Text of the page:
Years ago, I was part of a community of pastors and writers who did a project called The Hardest Question. The goal was to read the lectionary text and figure out the hardest question we could ask of it. We had a great run, and lots of fun, but unfortunately the posts aren’t accessible online anymore. I get a good number of emails asking me about my posts, so I’m going to start posting them here. (FYI: I’m not going to edit these at all.! But I hope they’re helpful to those of you who are preaching weekly.)
LET’S ALL GET LEFT BEHIND
Gospel Reading: Matthew 24:36-44
For Year C First Sunday of Advent
When I was a teenager, I saw this video from the 1970’s that depicted the “rapture.” It had all of these nice looking people being neighborly and mowing their lawns and cooking in their kitchens until POOF- all of a sudden, in a flash (and with terrible film editing) one of them was gone. The camera cut to an oven still on, untended, and then to a lawn mower lurching eerily down the lawn without anyone to steer it. This week’s lectionary text is the Scripture passage the video tossed up on the screen at the end, like a literal slam dunk for their point.
This was, I believe, supposed to scare us into being Christians. (Never mind that Jesus wasn’t really into fear-mongering or creepy propaganda. Actual fear sometimes happened in the gospels, but not fear with intent to persuade, like a bad car salesman. But I digress…)
Here’s the problem: I think we’ve been reading this whole thing backwards.
We tend to read this as if the “saved” are the ones who are taken away, and the others are left behind. But that’s not what the text points to at all. In the reference to Noah and the flood, it’s the people who are swept away and taken who are the ones on the “outside.” The ones who stay–the ones on the boat–are those who are saved. We’re all clear that we would rather be the people on the boat, right?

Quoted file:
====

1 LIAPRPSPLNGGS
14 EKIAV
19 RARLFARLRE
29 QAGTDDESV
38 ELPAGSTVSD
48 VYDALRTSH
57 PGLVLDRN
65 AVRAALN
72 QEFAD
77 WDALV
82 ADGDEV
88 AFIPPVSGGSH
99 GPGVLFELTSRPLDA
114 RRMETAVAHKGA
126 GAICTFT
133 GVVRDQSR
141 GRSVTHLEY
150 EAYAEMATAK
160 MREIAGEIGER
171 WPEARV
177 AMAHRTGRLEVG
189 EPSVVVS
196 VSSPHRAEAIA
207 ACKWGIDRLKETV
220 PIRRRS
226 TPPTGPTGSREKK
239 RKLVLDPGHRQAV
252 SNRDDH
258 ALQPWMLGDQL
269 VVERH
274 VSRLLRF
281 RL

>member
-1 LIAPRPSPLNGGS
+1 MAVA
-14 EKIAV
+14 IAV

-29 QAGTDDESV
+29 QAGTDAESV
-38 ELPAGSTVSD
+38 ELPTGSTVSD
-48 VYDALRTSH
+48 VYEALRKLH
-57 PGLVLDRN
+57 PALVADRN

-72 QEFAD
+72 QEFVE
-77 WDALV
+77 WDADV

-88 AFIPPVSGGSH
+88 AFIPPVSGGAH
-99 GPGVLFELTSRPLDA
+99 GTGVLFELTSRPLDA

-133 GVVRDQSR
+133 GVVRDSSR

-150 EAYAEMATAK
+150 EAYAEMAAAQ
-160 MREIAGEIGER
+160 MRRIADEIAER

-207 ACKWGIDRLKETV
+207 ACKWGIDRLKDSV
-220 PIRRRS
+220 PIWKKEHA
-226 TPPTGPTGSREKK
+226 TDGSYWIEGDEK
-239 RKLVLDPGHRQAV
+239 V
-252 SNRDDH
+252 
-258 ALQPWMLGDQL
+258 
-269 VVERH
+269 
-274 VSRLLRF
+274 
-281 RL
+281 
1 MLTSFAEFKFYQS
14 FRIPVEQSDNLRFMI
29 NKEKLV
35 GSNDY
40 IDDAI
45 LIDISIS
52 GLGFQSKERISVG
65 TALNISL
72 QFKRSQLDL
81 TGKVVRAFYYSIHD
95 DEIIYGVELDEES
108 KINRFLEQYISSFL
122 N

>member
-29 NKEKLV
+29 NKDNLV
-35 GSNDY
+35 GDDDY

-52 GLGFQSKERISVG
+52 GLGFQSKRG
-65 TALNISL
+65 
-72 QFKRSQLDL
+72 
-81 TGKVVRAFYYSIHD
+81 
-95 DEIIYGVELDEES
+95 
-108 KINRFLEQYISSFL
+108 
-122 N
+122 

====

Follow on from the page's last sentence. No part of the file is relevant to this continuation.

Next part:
Likewise, in the metaphor of the thief, the thief comes and takes someone away. It’s a kidnapping story, not a Peter Pan-whisking-you-away-to-Neverland story. The hope for those who are ready is that their doors are locked and they stay put, right where they are. It’s like a kidnapping passover. (I wonder if that image was meant to hint at that?)
Bring On The Bridesmaids
If you aren’t yet convinced, keep reading into chapter 25, where we get to the story of the bridesmaids. Again, the ones who weren’t prepared were gone when the bridegroom came. They were gone, and they missed him. The bridesmaids who stayed put were there to greet the bridegroom with lamps burning brightly.
You see the trend, right?
This ought to make perfect sense to us, because Jesus has made it abundantly clear in his life, death and resurrection that the earth is his home. It’s a dual citizenship, certainly. He is Lord of Heaven and Earth. But why we always short-shrift the Earth part, I couldn’t say.
The entire Book of Revelation describes Jesus coming to live with us forever, here on Earth. “See, the home of God is among mortals. He will dwell with them; they will be his peoples, and God himself will be with them” (Revelation 21:3).
And in the Apostle’s Creed, we proclaim that Jesus is seated at the right hand of the Father, and from there he will come to judge the living and the dead. We do not say he will then turn back around again and go back.
So…can we stop all of this Left Behind nonsense already?
The Hardest Question
Where do we think we’re going, exactly?
Where do we think we’re going, if we are getting taken away whilst mowing our lawns? Why would you want to go somewhere else when Jesus just got here to stay?